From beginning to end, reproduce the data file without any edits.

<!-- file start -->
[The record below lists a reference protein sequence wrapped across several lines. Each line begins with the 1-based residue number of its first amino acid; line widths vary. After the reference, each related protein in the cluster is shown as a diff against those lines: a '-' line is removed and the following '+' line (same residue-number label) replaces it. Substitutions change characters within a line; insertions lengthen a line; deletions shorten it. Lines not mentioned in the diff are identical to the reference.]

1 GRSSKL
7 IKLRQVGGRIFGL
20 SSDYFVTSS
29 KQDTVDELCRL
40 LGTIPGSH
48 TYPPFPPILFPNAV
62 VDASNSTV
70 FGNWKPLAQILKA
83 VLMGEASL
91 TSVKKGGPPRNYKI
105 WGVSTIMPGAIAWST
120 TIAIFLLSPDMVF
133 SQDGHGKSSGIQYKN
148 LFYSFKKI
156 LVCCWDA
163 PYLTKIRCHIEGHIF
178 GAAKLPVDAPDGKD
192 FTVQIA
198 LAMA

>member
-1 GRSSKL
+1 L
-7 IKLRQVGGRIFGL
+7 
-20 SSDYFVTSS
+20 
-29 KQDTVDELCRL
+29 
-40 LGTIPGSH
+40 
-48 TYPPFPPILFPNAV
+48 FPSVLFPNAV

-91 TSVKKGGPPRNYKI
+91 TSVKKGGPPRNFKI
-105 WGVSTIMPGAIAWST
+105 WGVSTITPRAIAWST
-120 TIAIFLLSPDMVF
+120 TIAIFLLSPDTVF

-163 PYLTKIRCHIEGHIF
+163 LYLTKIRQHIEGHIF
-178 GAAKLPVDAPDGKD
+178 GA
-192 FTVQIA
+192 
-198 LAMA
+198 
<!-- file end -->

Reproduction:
[The record below lists a reference protein sequence wrapped across several lines. Each line begins with the 1-based residue number of its first amino acid; line widths vary. After the reference, each related protein in the cluster is shown as a diff against those lines: a '-' line is removed and the following '+' line (same residue-number label) replaces it. Substitutions change characters within a line; insertions lengthen a line; deletions shorten it. Lines not mentioned in the diff are identical to the reference.]

1 GRSSKL
7 IKLRQVGGRIFGL
20 SSDYFVTSS
29 KQDTVDELCRL
40 LGTIPGSH
48 TYPPFPPILFPNAV
62 VDASNSTV
70 FGNWKPLAQILKA
83 VLMGEASL
91 TSVKKGGPPRNYKI
105 WGVSTIMPGAIAWST
120 TIAIFLLSPDMVF
133 SQDGHGKSSGIQYKN
148 LFYSFKKI
156 LVCCWDA
163 PYLTKIRCHIEGHIF
178 GAAKLPVDAPDGKD
192 FTVQIA
198 LAMA

>member
-1 GRSSKL
+1 L
-7 IKLRQVGGRIFGL
+7 
-20 SSDYFVTSS
+20 
-29 KQDTVDELCRL
+29 
-40 LGTIPGSH
+40 
-48 TYPPFPPILFPNAV
+48 FPSVLFPNAV

-91 TSVKKGGPPRNYKI
+91 TSVKKGGPPRNFKI
-105 WGVSTIMPGAIAWST
+105 WGVSTITPRAIAWST
-120 TIAIFLLSPDMVF
+120 TIAIFLLSPDTVF

-163 PYLTKIRCHIEGHIF
+163 LYLTKIRQHIEGHIF
-178 GAAKLPVDAPDGKD
+178 GA
-192 FTVQIA
+192 
-198 LAMA
+198 